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Russia Retires Old Soviet Rigs Creating $9 Billion Demand for New Ones

According to the Russian investment bank VTB Capital, more than 57% of the nation’s 1,835 oil and gas rigs are over 20 years old. Built in the days of the Soviet Union, they are not powerful enough, or advanced enough to cope with modern extraction methods, such as extracting shale gas. Oil is often more difficult to extract from shale rock and drill bits often need to turn 90 degrees and continue drilling horizontally for  time, a feat impossible to achieve with old rigs.

The need for new rigs is creating a $9 billion demand that manufacturers such as National Oilwell Varco, who has plans to build a new factory east of Moscow, and Honhua Group are desperate to take advantage of.

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Olga Danilenko, an oilfield services analyst at VTB, stated that “Russia’s rig fleet is too old, too light and it lacks agility.”

The demand for new rigs is expected to reach a five year high of 105 units this year, yet at the same time old rigs are being decommissioned at a rate of more than 400 a year. Russia is set to experience a real squeeze on capacity.

Although Zhang Mi, the Chairman and president of Honhua Group, said that “the talk about shortage has been ongoing for many years, but so far it has not materialized. There is tighter balance for high-spec rigs that will be potentially in higher demand,” but he remains confident that manufacturers in China, the US, and Germany will be able to meet the growing demand for modern rigs.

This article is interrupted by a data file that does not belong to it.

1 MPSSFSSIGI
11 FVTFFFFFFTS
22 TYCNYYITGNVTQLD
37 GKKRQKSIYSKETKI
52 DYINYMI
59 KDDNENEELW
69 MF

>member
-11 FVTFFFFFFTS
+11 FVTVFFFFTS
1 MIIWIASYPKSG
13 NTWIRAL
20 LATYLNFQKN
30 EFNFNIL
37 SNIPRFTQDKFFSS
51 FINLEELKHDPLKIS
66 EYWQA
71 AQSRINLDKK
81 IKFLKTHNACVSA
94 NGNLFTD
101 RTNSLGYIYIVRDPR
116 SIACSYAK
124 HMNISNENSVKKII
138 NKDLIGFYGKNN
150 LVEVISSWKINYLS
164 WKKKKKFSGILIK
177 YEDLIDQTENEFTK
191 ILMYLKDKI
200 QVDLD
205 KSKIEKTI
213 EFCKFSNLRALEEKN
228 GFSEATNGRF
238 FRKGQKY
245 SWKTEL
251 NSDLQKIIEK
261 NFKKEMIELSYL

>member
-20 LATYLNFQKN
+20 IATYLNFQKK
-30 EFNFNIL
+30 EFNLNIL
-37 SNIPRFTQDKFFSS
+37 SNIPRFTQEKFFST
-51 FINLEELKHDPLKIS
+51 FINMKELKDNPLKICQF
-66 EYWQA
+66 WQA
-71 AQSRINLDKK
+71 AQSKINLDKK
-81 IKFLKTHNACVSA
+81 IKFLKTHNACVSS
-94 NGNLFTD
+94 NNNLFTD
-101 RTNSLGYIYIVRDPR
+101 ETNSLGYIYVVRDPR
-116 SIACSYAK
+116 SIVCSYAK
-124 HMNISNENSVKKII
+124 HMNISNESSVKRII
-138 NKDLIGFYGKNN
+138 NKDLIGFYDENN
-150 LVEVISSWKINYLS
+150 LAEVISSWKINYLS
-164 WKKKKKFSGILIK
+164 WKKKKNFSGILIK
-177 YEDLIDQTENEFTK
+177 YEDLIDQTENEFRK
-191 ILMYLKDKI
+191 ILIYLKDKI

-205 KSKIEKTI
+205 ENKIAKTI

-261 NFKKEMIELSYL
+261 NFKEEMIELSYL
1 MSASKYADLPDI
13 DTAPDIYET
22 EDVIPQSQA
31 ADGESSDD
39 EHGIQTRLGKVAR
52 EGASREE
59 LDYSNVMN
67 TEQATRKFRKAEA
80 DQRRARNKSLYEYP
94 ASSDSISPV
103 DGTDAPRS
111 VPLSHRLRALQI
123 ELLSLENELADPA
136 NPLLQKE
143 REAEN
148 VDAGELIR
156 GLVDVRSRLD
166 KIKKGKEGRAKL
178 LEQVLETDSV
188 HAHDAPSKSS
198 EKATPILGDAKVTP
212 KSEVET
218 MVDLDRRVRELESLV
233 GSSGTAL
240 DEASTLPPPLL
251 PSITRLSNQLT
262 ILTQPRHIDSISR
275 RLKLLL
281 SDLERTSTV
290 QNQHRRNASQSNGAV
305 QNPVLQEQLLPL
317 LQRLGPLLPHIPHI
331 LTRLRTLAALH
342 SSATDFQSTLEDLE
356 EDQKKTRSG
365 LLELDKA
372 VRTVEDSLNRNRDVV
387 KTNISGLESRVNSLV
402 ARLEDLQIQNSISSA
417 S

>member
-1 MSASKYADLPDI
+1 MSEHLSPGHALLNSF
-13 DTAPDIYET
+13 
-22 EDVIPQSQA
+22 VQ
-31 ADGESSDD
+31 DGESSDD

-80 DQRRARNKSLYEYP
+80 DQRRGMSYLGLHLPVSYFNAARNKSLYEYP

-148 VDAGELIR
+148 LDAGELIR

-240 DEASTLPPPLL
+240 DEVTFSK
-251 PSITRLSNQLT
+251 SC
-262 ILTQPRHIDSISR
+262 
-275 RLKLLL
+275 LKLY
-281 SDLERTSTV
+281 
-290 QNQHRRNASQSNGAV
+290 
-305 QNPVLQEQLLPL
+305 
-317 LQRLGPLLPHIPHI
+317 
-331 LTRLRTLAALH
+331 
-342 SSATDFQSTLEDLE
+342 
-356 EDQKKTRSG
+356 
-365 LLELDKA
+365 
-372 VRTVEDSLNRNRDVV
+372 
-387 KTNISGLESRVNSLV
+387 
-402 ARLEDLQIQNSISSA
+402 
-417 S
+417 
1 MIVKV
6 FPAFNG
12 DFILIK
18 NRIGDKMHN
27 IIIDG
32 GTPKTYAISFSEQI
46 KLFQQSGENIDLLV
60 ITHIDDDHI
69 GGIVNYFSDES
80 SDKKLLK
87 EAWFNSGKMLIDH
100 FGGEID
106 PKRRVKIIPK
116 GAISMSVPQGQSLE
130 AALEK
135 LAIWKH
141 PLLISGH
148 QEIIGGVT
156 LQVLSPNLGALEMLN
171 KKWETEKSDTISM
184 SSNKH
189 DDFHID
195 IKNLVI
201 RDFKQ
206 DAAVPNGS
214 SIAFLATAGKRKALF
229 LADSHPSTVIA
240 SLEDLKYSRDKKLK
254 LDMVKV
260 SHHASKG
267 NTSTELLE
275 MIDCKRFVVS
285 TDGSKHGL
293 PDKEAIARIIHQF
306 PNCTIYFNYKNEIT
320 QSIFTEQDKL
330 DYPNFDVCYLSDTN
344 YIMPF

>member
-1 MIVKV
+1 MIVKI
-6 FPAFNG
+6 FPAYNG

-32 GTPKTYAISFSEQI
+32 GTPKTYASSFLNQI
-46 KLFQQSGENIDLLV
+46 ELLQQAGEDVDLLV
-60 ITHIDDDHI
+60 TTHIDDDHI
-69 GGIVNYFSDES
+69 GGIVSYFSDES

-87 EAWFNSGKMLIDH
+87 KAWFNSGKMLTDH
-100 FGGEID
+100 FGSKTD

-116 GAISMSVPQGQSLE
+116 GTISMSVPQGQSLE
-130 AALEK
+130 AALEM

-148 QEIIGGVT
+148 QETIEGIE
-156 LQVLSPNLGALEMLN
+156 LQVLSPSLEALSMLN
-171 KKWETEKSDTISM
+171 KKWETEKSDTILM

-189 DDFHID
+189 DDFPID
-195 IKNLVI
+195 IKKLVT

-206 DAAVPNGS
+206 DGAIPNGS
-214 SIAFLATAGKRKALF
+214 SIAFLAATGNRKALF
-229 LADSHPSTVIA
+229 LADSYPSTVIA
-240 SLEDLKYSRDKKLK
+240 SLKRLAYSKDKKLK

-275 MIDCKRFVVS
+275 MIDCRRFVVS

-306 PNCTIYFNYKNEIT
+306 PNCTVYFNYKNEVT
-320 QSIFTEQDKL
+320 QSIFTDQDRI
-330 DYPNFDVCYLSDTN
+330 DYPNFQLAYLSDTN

Demand for new, advanced rigs is on the rise as Rosneft, and its business partner Exxon Mobil, have just started to explore the Bazhenov shale formation in Siberia. Bazhenov is estimated to be the size of France, and could contain enough oil to more than double Russia’s current reserves. The successful development of the Bazhenov is seen as vital to maintaining Russia’s reserves above 10 million barrels a day.

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Antony Crawford, the head of National Oilwell Varco in Russia, explained that, “new drilling rigs must be built. This issue represents a clear and present danger to Russia’s ability to maintain output during the next three to five years.”

Richard Anderson, the Chief Financial Officer of Eurasia Drilling Co., Russia’s largest drill rig operator, has said that the US uses 250 rigs to produce just 700,000 barrels a day at the Bakken shale formation, and the Bazhenov formation is many times larger, meaning that Russia needs several hundred new rigs.

“These rigs are not currently in the Russian drilling fleet, so they would need to be added,” he said.

By. Joao Peixe of Oilprice.com




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